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The Library Corner November 2021

By Mrs Campling, Librarian

National Non-Fiction Month

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November is National Non-Fiction month - an initiative started by the Federation of Children’s Book Groups to shine a light on information literacy and encourage readers to explore beyond the world of fiction.

I remember as a horse-mad 9-year-old believing that I could teach myself to ride using an old storage ottoman if I could just learn the theory of it (because of course, that’s exactly the same as sitting on a real, moving horse). I devoured any and all facts about horses that I could find in books, magazines, and a swanky (at the time) PC CD-ROM programme. The content may have changed, but children haven’t - how many of yours have burning obsessions with something, and the desire to be an expert in that field?

Non-fiction provides the perfect opportunity to fuel that passion whilst subliminally increasing vocabulary, strengthening reading ability and comprehension, and of course those muscles necessary for absorbing and retaining knowledge.

My own recollection of non-fiction texts from my own primary school days seems to contain mostly a couple of DK Encyclopedias and those magazines about animals that came in a box file (and probably totalled up to the content of one encyclopedia!). Fortunately there is much greater variety now, and since our refresh of the non-fiction collection at the start of this year, we have a brilliant selection in the school library for children to access. The DK Encyclopedias are still here, but they are no longer the sole source of information. We have books on pets, on space, on coding, on philosophy, on art, on almost the entirety of history, and so much more! It can be easy to assume that children are more interested in fiction, particularly if they are a little reluctant to read and we want to lure them in with appealing stories, but in actuality it’s often non-fiction texts that can maintain children’s reading habits.

There is lots to celebrate about non-fiction these days, with high quality books written for children on every subject under the sun (and beyond it!), so why not swap the bedtime story for a little bedtime fact-finding instead?

Year 6 Book Club

 

Last half-term I started a book club for a group of Year 6s who Miss Tansley and Simmons felt could handle a bit more of a challenge in their reading habits. This group very quickly became the highlight of my week!

We started off with Treasure Island by Robert Louis Stevenson, reading chunks at a time and exploring various different elements each week. I have been so impressed by the way the children involved have engaged with the book and with our discussions together. The best moment has been our structured debate, the subject of which was which side (pirates, or gentlemen) should be the ones to achieve their goal and make off with the treasure. The Year 6s showed strong debating skills; in making arguments, rebutting them, and managing not to descend into full-blown warfare (always a possibility when pirates are involved).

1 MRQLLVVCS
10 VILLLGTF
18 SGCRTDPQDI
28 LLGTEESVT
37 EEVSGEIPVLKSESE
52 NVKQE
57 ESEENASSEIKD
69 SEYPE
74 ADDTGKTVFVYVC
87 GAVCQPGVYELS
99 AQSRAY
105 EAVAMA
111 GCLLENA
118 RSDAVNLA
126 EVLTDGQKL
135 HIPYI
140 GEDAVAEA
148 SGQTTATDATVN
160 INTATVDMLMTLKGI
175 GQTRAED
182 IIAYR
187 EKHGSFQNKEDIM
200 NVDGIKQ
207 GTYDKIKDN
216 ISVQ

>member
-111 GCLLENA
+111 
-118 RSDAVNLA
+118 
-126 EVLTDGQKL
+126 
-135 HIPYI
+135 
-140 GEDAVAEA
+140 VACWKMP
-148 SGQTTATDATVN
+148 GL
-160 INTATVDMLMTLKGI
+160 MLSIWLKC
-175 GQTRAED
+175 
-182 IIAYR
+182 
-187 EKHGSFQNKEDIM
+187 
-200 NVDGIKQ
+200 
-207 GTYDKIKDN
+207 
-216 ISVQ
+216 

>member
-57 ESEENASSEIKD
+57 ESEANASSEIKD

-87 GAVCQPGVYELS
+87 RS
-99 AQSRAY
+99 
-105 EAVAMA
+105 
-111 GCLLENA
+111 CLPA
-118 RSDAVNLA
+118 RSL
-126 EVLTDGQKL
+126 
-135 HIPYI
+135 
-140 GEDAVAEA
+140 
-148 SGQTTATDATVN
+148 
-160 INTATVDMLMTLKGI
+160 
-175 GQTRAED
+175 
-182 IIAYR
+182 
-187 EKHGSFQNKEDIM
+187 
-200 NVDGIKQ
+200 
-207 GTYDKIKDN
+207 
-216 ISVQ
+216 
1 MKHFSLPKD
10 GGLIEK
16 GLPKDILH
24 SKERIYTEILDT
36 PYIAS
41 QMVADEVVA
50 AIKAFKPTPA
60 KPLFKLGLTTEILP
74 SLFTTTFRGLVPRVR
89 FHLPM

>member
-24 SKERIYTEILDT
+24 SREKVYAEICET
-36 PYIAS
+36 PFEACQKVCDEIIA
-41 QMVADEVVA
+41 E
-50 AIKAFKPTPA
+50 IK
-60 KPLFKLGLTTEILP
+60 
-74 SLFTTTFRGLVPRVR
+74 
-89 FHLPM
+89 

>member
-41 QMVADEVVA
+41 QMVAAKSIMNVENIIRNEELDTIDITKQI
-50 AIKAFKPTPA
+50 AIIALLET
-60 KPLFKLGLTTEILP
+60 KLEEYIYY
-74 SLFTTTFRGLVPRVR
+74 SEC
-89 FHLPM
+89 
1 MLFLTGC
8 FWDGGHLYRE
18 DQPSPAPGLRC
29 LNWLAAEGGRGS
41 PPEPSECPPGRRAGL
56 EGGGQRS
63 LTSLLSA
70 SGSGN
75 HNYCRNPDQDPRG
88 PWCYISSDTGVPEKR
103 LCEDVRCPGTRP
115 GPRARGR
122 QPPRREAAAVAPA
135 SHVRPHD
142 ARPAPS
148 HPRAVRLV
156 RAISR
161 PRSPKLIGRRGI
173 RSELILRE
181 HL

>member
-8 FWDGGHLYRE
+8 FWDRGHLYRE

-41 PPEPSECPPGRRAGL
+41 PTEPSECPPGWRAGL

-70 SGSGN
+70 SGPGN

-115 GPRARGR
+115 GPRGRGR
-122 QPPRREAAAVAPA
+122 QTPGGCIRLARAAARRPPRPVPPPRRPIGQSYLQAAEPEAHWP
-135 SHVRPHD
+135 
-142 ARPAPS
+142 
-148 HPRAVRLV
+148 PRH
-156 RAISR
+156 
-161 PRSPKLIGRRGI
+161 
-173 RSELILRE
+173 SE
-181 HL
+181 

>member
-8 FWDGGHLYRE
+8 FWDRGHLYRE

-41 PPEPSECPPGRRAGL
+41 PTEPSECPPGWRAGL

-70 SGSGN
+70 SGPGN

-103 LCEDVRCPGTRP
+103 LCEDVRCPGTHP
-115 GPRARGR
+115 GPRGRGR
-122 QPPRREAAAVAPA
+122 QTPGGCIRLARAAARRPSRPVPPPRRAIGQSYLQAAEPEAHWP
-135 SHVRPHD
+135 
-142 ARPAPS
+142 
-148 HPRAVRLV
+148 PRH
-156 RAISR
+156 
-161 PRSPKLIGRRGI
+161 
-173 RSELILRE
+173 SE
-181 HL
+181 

Honourable mention has to go to Safi, Alex, and Zain for passion, supporting their arguments with evidence from the text, inferring character motivations, and a surprising amount of expertise in the area of legal implications regarding the property of the deceased.

We’re rounding off Treasure Island this week with a hot-seat session to interrogate Jim Hawkins, which I’m sure will be lively and interesting.

Recommendations

 

It will hardly have escaped your notice that the COP26 Summit has been taking place this week, and in the library, we have an excellent selection of books (both factual and fiction) relating to environmental issues. Here are some of my top picks:

 

FICTION

The Last Wolf by Mini Grey

An excellent retelling of Little Red Riding Hood, in which Little Red sets out to find the last wolf, who has gone into hiding with the last lynx and the last bear. They tell her all about ‘the good old days’, when the world was wilder, and she resolves to do what she can to make the world green and safe for wild things again. This is a big favourite in my house and is an excellent jumping off point for thinking about how we can contribute in our own small ways to rewilding and ecological recovery! 

 

The Last Wild series by Piers Torday

Having read the first of this series over the summer I quickly ordered the rest when we came back to school. The trilogy follows Kester, a selective mute who can communicate telepathically with animals, when he is summoned to save ‘the Last Wild’ after a deadly virus has all but wiped out animal life. Much of the story is seen through the animals’ eyes as Kester and his friends uncover the truth behind the mysterious virus and attempt to restore the Wild, and the world, before it’s too late. I definitely got emotionally involved in this story! Piers Torday has also recently released a prequel, ‘The Wild Before’, which I am yet to read.

 

NON-FICTION

Curious Q&A About Saving the Earth by Camilla de la Bedoyere

The Curious Q&A collection is another that graces my own bookshelves at home, as well as here at school. They are packed full of questions that children themselves may ask, and bitesize answers that manage to provide children with information without overwhelming (or in fact underwhelming) them.

Climate Rebels by Ben Lerwell

This collection of stories about environmental activists covers such a wide range of individuals and organisations: from Greenpeace, to David Attenborough, to Greta Thunberg. We’re yet to add this to our collection but given the popularity of biographies here at Wistow I know this would be a top pick for many of our KS2 children!

See also: Little People Big Dreams on Greta Thunberg and David Attenborough.

Photo by Erol Ahmed on Unsplash